It’s that time!!! Being a competitive applicant when applying to medical or dental school takes having a bright and shiny application package … and beyond your metrics (grades and MCAT/DAT scores), it’s your personal statement that does the talking for you. So. What does your personal statement say about you? Is it as awesome as you are? Does it showcase you in your best and brightest, shiniest light? Is it the personal statement that is compelling and persuasive, free from the common writing mistakes that students make all the time – like “preaching to choir” or “throwing shade,” and is it filled with all the substantiating support you need to validate your reasons for wanting to become a doctor, or a dentist? And for that matter, have you adequately answered the question of why you want to be a doctor beyond the overly simplistic, “Because I want to help people”?
Your personal statement is IMPORTANT for solidifying your chances of getting in. I’m guessing you’d hate to fill out your AMCAS, AADSAS, or AACOMAS application, thinking “It’s just an application … fill in the blanks … easy peasy,” and submit “your story” not being sure if it’s filled in with all the delicious, wonderful competitive facts about you that your admissions committees need and want to know about you to determine if you are ready … if you are a good fit for their program … if you are a good fit for becoming a healthcare professional with patients whose lives depend on you — I’m guessing you’d hate to do all of this to find out after you submit that NO, you didn’t give them the best you have to show them. In fact, that would really suck.
I’ve been reading students’ personal statements for over a decade, and I have never had a student bring me a truly competitive, shiny statement on their first try. Almost always, they’ve failed with even the most basic purpose of the personal statement: to fully answer the question Why do you want to be a doctor? with persuasive substantiation. And they go on to further undermine their competitive status by unintentionally filling their statement with common writing mistakes – and I’m not talking about failing to punctuate correctly or misspelling a word (although, those aren’t good either); I’m talking about content-specific logically fallacious writing, things like “putting doctors on pedestals” and “writing with rose colored glasses on” (both of which convey an immature knowledge of what the practice of medicine is all about, and both will undermine your competitive status). So it’s important for you to have an informed understanding of what the expectations are for you, your personal statement, your application, your secondaries, and your interviews. Make sure you get the facts, and please, don’t simply rely on Well, so-and-so did such-and-such and s/he got in, so that must be the right way. There are so many problems wrong with that reasoning … too many to get into in this blog post, but in the following video, I give you explicit explanation as to what your goal is and why.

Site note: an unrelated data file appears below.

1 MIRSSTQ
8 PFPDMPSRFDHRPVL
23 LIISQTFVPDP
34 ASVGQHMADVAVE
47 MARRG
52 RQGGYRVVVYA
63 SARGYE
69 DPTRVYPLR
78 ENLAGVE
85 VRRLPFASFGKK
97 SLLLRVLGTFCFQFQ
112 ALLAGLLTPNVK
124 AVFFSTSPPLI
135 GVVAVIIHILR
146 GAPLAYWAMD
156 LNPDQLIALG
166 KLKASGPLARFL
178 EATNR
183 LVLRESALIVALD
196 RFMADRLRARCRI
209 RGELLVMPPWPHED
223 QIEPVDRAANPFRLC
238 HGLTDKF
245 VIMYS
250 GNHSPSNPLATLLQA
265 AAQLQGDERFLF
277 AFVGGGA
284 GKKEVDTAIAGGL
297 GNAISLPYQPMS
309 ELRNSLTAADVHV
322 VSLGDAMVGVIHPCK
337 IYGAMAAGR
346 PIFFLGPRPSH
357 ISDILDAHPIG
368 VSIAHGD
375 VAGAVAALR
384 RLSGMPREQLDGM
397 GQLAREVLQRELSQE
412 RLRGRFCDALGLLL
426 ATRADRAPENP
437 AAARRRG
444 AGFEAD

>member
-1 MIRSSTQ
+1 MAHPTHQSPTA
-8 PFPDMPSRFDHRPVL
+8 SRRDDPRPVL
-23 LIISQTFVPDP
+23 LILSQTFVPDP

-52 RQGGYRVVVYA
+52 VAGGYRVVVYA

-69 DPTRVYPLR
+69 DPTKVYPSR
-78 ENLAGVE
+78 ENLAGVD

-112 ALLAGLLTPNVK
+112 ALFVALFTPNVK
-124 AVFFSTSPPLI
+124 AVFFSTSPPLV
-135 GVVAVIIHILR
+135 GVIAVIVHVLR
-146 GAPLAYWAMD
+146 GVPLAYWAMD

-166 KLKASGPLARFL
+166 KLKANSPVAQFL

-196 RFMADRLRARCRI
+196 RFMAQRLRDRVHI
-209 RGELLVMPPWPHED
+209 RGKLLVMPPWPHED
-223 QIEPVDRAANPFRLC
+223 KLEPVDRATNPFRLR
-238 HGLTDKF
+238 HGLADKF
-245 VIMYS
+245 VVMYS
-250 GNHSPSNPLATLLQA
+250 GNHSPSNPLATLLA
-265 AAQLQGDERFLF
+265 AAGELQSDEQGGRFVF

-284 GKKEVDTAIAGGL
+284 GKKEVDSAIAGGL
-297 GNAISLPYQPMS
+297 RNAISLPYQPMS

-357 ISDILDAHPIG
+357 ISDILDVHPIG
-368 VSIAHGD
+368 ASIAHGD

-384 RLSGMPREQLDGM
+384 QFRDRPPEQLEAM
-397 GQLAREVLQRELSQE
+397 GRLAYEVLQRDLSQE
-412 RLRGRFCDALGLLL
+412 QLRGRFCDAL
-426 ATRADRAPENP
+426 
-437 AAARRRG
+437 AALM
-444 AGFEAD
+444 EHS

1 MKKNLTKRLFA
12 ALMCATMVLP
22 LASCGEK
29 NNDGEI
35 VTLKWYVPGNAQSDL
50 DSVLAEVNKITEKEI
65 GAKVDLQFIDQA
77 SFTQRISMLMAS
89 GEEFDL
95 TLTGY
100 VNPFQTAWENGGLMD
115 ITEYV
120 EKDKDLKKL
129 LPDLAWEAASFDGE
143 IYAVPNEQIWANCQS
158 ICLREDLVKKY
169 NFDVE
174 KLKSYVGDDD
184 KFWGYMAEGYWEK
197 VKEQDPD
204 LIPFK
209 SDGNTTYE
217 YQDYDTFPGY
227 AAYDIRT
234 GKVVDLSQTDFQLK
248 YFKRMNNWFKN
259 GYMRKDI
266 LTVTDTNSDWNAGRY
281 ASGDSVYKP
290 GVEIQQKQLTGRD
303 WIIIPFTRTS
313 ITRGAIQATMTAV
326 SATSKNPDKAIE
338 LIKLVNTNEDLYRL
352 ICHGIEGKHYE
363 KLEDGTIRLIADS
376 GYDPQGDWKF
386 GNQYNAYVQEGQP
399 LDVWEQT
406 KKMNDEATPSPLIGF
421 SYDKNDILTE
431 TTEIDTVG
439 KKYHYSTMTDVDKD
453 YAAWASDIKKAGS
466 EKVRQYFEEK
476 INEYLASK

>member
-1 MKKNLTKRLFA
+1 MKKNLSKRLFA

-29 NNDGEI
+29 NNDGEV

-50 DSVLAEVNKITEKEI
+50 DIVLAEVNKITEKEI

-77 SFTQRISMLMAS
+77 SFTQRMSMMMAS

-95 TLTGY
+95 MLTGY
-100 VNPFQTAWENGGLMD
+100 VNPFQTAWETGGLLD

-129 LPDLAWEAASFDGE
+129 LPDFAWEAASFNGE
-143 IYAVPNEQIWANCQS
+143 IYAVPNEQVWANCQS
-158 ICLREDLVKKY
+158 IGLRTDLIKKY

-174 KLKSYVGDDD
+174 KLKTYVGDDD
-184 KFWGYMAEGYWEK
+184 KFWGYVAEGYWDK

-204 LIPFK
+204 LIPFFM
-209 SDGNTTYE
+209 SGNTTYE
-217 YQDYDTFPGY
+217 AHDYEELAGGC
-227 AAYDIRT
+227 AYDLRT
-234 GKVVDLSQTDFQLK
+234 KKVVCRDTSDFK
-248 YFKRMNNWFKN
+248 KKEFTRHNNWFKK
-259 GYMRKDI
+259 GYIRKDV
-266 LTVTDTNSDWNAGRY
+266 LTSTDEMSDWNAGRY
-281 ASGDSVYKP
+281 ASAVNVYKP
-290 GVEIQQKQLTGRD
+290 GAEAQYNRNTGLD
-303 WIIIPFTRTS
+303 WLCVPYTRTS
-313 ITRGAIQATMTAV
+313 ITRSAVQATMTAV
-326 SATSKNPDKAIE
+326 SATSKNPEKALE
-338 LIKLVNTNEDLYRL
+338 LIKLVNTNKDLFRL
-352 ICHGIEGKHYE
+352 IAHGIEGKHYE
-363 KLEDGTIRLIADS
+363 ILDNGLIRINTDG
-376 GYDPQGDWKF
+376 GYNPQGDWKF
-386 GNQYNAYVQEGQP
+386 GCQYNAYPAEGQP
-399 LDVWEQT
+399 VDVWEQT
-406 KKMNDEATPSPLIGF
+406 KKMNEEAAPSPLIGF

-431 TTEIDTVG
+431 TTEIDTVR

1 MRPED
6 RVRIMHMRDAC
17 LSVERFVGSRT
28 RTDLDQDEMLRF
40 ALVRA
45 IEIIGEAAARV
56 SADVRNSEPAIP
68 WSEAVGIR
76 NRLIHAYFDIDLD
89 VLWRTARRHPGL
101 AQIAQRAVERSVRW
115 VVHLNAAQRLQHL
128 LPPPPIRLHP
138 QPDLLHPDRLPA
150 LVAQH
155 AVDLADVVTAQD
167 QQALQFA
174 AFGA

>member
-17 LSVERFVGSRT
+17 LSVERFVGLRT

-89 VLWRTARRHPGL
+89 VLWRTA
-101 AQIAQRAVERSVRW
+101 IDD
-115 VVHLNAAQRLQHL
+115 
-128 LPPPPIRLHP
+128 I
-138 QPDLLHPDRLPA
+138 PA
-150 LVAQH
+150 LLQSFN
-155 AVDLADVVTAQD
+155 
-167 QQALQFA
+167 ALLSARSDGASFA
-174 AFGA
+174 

So, please take a few moments to watch this video and get the information you need to make sure you write a personal statement that is truly reflective of the best you have to offer – that is persuasive and compelling – and that will make sure you Stand Up, Stand Out and Shine!!!
When you get done with this video, if you would like to dig deeper into understanding how to discover the content you really should be writing about, then check out my new webinar workshop: How to Write the Best Medical School Personal Statement, EVER! Volume 1: Content Discovery. Click here for more information.
Two more webinar workshops will follow with more information on Common Writing Mistakes (what are they, and how you write withOUT them) and Writing Your Best Shining Draft … meaning, making sure you polish your personal statement until it gleams!
Your personal statement is so very important! Think about how much time you’ve spent getting to this point. Don’t stop giving your best! Get in there and make your future happen!!! You get this super, amazing opportunity to “talk” directly to your admissions committees … your personal statement is you answering their question, “So, why do you want to be a doctor, and how do you know?” … and they are most definitely paying very close attention to what you have to offer. So make sure you take this opportunity to really compel them, persuade them, … convince them that you are Ready! That you are the right candidate for their program! And that you are the right person to become a healthcare provider to your future patients!!!
You can do this!
My best wishes to you for your happiness and success!
Mary Kate :0)